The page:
Dawlish was dour, grumbling in a reddish temper; the sodden promise of the English seaside.  
    Around Plymouth a couple old stone houses crumbled, crouched by the waterside, grey, damp and weedy like pieces of rotting driftwood.
    Deep past the iron wonder of Saltash, an evening sun cleared at last and the green clefts and cows were anointed with a holy oil. There, across the land, lay the fair truth of the southern counties.

In the steep, dark pine forest before Bodmin, Charles was lost again. The earlier revelation was benighted as he chugged through the shroud which hid away North Cornwall.
    Arriving late in Eglovon, the first thing he did was look up at the stars. To fhis augury above was always a soulful comfort.

Chapter 3

Waking to smell of wood-smoke in the village, the sun risen and the weather cleared, he felt free of all his bad little habits and late starts.
    The greensward glimmered across the fields cleaved by copses and hedges, flailed all too short in some parts. The little river was gorged and the land around it swamped; trees dipped like chilled bathers, raising their arms with shrill cries and shivers.
    Great ruminating clouds crossed his window, cutting out a triptych. Flies and a wasp lay dead beneath, their little bodies crumpled and grotesquely upturned, legs and wings like dusty gothic vaults; dead not yet decayed or, in the sunlight, one might buzz to life and carry on against the glass.

In that breath, he thought all week about writing to her.

Dear Ophelia,          

I am sorry I have been a bit distant of late. Remembering that I have your address, I write hoping ink will forgive what follows and do away with the erratic thoughts which hold me.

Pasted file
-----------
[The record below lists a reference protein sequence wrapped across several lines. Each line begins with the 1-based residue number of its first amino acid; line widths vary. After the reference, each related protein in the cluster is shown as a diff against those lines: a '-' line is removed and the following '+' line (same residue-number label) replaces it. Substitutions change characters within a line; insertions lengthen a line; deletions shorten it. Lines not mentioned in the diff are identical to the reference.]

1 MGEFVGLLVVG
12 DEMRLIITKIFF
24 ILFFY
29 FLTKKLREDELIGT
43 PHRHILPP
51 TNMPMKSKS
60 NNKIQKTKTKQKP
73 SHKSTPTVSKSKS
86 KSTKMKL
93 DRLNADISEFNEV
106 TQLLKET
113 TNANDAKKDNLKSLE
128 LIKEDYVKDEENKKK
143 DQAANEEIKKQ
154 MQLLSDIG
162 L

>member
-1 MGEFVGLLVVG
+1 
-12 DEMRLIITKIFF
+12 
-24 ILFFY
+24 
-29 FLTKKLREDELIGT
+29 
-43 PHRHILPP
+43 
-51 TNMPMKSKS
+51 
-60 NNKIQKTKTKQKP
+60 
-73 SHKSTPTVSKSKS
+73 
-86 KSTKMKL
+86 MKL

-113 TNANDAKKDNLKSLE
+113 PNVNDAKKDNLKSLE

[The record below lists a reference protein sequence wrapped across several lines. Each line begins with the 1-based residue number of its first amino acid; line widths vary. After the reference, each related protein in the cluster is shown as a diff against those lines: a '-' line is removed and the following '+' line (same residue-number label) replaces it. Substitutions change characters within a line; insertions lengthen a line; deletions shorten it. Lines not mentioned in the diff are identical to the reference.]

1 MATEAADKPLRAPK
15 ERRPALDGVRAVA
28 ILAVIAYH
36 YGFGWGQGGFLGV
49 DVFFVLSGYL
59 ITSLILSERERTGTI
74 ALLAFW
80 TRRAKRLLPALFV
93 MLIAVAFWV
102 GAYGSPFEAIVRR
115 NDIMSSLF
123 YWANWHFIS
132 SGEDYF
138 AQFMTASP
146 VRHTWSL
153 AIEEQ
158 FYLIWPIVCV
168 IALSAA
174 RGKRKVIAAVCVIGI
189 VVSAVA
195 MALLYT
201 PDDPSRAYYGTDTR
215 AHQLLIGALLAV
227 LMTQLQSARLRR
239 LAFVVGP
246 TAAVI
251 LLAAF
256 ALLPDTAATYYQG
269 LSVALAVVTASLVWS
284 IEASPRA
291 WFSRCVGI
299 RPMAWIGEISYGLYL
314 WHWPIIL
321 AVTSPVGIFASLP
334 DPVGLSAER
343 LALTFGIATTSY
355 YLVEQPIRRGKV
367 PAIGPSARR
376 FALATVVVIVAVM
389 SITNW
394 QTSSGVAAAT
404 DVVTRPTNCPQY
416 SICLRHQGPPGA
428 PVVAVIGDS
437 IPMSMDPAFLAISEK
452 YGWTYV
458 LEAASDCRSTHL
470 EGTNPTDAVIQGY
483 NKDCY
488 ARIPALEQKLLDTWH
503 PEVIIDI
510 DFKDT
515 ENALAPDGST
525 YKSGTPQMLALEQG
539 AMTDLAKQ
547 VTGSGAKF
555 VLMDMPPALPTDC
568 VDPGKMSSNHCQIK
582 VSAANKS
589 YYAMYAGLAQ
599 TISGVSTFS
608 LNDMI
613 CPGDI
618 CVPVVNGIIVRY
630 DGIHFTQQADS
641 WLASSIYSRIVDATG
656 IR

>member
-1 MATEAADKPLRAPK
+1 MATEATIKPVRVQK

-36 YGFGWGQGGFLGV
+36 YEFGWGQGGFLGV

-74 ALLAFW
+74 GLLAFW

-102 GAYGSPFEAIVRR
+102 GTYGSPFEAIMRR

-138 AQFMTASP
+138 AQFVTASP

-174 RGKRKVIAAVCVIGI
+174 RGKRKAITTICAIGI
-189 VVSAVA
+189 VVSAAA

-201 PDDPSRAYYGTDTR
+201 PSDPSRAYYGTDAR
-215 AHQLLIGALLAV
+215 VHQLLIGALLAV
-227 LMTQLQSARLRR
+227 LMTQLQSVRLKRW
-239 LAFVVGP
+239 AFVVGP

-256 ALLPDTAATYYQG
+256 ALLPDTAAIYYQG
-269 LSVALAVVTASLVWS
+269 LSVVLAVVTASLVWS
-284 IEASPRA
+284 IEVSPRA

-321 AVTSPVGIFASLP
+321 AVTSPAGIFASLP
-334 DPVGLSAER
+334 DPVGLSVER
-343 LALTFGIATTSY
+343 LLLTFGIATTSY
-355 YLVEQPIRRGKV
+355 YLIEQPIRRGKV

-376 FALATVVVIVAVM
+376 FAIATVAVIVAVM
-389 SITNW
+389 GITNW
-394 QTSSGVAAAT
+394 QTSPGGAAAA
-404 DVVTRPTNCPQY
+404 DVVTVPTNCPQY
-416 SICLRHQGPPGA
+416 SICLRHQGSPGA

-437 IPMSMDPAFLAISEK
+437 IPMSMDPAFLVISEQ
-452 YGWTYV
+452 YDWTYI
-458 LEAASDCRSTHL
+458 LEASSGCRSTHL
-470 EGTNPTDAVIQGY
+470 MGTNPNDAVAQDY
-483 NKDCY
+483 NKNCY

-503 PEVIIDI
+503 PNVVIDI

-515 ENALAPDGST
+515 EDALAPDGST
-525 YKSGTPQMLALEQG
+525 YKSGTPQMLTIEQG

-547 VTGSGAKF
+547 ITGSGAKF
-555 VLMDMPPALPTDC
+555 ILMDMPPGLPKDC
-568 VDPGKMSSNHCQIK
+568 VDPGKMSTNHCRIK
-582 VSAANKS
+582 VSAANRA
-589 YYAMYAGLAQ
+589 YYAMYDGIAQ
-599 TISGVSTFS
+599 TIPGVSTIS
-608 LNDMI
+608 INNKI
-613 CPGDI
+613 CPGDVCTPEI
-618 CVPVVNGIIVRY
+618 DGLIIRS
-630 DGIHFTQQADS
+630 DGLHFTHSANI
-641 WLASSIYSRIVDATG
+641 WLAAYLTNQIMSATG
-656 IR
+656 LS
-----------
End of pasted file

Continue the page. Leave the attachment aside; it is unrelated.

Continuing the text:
I can also only hope that you have not rushed home too and that this letter reaches you. Otherwise, I shall spend my days here only half happy, without your charming conversation, your hand to hold or at the very least a letter from you.

For what I felt was the last time, I walked through the Village along the way I always have. Clifton felt empty and traffic only trickled above the river; whose shattered surface dragged and pulled with such contradicting futility.
    In Leigh Woods the trail was damp and so were the trees, steaming in the morning sun. Spring had finally come to England’s woods.
    As I crossed back, I stopped to take in the gorge I have come to know which I will one day find again, I think, unchanged.
    Three years is quite a while, long enough to settle, not long enough to become home, though my rooms had almost come to feel familiar. Three years; strikes, snows and a pandemic, not much studying. It has all gone rather without ceremony; I did not pack much, only a few things, clothes I had brought up for a summer never to come. I left the rest, there was little reason for delay. In part I think I have not had much time to reflect on this end.
    In part, simply, I have little to say to Bristol and for the first time have no future, nowhere to be in September, nothing to do better in next year, no formal plans. Writing these things, one’s grip loosens around the talisman of university which, without you and a few friends, I had long lost faith in.

From elevenses, I started on the decanted drink. It had to go and seemed the thing to do and so I sat in amongst the ruined disarray of my fiction, my model life; flat, friends, societies, purpose; all washed away, harsh on the tongue.